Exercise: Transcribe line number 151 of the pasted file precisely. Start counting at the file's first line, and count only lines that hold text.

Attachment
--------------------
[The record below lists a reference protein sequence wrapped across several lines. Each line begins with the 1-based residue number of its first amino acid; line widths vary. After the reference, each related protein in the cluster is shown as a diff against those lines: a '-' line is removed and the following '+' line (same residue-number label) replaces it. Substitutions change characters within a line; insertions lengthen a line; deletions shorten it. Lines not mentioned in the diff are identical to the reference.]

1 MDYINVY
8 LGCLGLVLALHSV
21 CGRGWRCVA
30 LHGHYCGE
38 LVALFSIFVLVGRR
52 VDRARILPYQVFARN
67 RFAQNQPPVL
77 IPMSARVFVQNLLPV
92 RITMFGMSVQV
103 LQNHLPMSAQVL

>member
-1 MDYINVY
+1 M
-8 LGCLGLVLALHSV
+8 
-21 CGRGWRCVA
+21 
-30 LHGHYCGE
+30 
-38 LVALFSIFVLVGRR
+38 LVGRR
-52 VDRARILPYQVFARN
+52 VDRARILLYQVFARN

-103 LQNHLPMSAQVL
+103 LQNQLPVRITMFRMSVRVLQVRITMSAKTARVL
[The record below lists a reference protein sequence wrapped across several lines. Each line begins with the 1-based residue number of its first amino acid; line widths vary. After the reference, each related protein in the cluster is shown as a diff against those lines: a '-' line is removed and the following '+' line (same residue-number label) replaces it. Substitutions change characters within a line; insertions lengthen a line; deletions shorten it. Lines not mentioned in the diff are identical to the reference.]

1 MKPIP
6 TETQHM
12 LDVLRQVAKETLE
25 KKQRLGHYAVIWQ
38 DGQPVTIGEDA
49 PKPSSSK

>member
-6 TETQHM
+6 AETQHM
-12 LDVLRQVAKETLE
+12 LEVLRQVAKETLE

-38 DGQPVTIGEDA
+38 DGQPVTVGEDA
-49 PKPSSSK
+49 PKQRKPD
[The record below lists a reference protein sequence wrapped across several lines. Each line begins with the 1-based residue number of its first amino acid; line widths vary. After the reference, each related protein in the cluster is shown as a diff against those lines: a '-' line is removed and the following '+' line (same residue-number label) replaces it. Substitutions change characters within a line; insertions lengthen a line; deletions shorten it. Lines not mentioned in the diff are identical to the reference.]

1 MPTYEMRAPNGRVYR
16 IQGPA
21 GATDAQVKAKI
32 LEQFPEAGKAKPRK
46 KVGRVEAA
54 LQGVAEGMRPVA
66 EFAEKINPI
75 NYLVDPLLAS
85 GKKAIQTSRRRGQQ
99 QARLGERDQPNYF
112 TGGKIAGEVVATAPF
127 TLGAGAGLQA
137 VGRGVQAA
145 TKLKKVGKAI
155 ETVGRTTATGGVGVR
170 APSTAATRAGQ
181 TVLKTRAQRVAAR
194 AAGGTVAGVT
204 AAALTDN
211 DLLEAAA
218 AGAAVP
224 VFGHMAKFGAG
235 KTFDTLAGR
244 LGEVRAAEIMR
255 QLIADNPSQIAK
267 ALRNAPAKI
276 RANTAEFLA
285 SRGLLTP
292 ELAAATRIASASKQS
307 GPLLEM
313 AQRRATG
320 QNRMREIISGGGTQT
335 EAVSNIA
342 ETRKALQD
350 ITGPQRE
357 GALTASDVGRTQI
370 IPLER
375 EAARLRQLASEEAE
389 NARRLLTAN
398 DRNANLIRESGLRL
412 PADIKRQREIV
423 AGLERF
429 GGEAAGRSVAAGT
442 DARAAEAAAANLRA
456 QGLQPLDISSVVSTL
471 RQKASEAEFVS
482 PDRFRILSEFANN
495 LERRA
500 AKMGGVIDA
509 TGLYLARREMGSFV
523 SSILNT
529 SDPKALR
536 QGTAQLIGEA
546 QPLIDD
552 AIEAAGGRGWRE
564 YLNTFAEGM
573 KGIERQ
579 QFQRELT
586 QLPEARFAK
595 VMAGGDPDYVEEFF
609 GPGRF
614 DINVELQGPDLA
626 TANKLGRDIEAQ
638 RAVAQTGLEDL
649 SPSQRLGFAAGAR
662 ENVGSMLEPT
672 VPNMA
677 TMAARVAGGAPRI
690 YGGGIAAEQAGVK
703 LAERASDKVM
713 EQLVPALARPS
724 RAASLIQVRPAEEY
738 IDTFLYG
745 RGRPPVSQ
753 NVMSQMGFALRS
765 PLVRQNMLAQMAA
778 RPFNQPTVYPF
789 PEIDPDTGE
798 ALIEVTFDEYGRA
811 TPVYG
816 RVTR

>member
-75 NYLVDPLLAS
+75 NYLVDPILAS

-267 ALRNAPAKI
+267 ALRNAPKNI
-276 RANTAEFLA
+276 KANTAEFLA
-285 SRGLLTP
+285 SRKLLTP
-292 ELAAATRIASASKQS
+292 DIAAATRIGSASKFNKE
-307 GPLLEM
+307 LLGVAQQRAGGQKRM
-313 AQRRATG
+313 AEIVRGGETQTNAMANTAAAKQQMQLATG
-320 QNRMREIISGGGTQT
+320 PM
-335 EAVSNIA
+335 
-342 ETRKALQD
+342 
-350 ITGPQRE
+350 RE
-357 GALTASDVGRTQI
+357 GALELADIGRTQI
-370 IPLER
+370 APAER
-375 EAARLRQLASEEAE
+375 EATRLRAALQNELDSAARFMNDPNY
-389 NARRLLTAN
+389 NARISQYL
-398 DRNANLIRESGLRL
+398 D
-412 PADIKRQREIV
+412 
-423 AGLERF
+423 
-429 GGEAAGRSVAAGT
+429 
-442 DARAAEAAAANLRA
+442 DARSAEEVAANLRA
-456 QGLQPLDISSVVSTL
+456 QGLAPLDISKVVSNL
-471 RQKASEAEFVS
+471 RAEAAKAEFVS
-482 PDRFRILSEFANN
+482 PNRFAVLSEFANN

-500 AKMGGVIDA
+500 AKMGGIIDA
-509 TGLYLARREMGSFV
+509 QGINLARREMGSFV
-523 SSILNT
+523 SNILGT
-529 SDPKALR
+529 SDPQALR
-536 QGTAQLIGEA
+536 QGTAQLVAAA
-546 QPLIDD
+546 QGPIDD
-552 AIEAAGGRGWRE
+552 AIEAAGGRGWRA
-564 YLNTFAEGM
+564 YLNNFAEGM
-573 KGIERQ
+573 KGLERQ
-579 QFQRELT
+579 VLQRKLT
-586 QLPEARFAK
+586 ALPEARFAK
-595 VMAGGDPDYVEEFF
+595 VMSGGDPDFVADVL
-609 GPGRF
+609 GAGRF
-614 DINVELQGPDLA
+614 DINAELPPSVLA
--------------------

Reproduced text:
+370 APAER